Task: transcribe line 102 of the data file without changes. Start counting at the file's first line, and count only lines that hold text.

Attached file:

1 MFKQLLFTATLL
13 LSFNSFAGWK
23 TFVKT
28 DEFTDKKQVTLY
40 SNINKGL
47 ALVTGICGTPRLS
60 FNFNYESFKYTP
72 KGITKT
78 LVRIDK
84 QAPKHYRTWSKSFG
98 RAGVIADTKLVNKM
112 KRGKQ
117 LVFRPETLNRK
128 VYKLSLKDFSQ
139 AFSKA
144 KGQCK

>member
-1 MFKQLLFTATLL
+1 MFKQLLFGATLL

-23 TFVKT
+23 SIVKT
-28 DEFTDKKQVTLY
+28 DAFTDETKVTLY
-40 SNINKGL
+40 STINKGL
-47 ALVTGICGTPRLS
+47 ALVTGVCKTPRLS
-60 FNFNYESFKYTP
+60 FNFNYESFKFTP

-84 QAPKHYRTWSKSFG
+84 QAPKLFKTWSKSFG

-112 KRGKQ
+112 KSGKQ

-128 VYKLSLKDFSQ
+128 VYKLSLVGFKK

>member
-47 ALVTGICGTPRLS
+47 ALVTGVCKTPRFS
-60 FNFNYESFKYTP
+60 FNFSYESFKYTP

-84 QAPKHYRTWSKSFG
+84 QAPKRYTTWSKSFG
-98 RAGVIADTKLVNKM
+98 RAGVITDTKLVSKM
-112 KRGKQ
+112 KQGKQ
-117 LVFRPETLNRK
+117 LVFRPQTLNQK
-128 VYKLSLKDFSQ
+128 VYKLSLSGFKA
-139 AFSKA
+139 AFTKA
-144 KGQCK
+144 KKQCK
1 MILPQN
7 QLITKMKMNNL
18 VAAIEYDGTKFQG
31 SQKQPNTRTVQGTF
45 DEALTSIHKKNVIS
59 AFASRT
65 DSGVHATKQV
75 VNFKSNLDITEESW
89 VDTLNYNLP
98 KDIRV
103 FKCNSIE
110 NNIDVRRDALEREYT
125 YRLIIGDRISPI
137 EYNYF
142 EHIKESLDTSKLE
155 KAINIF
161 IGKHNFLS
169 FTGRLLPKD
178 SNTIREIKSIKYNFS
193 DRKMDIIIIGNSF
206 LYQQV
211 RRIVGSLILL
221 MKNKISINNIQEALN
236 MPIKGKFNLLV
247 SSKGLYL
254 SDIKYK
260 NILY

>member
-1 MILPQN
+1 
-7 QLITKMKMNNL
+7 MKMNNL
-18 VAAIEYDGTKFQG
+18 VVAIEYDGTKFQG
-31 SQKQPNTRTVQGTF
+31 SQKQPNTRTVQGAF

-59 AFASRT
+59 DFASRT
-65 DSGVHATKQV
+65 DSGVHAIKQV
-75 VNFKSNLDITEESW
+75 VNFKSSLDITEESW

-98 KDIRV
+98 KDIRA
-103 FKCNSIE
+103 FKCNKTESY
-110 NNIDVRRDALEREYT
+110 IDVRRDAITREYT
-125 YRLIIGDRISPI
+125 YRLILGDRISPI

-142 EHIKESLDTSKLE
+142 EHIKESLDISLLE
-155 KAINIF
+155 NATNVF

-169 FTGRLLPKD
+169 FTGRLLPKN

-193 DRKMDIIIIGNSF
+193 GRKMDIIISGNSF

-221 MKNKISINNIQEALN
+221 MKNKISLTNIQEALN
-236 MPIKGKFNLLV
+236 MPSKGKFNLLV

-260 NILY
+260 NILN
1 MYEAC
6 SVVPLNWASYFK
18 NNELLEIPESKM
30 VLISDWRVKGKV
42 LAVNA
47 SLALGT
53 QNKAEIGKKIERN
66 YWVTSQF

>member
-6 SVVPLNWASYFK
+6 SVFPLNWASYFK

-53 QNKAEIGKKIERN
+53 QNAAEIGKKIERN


+110 IDVRRDAITREYT